Use Natural Light
Use natural lighting whenever possible, whether it’s outdoors or taking advantage of the natural light from windows. Mornings, late afternoons, and cloudy days provide optimal lighting, especially when photographing people. Avoid taking photos on cloudless days when the sun is high in the sky.
For indoor photos, utilize the natural light from windows if available. Avoid using the flash, which creates harsh lighting and casts unappealing shadows. If you have a camera with manual settings, learn to use them to capture the best palette for your subject or event.
Regardless of how well you take photos, there are additional options to create a masterpiece through photo editing software on your phone or computer. First off, you can always crop your photos to get rid of distracting elements in the background and to “zoom in” on the subject. Also, they’ve come out with software that allows you to get rid of unwanted persons or objects by erasing them.
Second, you can apply filters to the photos before you print them. Filters can be used to increase brightness and contrast and/or add a wide variety of textures, tones, and special effects to a picture. For instance, try changing images from color to black and white or a sepia tone.
Last, but not least, photo editing software allows you to resize your photos, which is great for incorporating a variety of photo sizes into your scrapbook pages.
Tips for Phone Cameras
I still prefer to take photos with my camera, but I will use my phone to capture a special moment if I don’t have my camera with me. Phone cameras today are so technologically advanced, and you can capture beautiful images with them. Some tips to consider with phone cameras:
- To keep steady, hold your phone with two hands and let your elbows rest on your chest when taking a photo.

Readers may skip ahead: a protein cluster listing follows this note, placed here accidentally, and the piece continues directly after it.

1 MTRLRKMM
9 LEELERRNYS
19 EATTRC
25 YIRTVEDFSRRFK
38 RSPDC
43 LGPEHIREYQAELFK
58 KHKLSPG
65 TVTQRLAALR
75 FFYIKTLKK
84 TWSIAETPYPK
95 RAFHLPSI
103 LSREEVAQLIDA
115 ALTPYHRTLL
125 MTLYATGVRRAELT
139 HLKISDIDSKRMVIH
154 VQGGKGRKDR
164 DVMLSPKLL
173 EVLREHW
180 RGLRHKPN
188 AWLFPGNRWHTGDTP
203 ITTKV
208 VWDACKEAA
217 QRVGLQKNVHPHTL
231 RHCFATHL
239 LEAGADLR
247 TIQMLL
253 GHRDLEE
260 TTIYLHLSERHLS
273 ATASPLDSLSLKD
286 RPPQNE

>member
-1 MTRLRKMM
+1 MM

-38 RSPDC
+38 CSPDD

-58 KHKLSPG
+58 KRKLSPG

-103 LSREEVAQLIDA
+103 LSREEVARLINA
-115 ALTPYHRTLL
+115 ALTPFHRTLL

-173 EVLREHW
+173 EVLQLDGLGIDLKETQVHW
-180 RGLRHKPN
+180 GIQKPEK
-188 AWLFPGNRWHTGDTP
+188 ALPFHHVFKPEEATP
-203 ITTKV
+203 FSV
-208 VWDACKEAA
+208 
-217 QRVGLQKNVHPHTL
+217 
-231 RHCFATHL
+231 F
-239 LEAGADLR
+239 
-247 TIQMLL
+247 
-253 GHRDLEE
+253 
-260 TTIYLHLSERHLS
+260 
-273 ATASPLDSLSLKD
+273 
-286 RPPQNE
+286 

- Get as close as possible to the subject to avoid distortion when using the zoom feature. Instead of using the zoom, consider taking the photo “as is” and editing it later in your photo editing software.
- Do not use the flash, even if the lighting is not ideal. Edit your photo later using the “exposure” tool in your editing software.
- Take several images while you have the opportunity and go through them later to select your favorite shots. You can always delete the takes you don’t like.
Print Your Photos
Print your photos! Now that everything is digital, we’ve stopped printing photos and it’s created photo chaos. We have photos on our phones, our computers, the cloud and social media. The point of taking photos is to capture a moment in time or a specific memory, but what’s the point if we don’t look at them or share them with others. Phones, computers, and digital files can become damaged or corrupt. Formats change and you may not be able to retrieve your photos. You don’t own the photos you post on third-party websites.
At the very least, print out your photos for future generations and if you truly want to celebrate your memories, pick the best photos of a person, place, or event and try some of the following ideas:
- Create a scrapbook page/book or mini-album
- Have the photo printed on a canvas to display on the wall
- Put several in frames and create a photo wall
- Print on a t-shirt and wear them
Leave a legacy!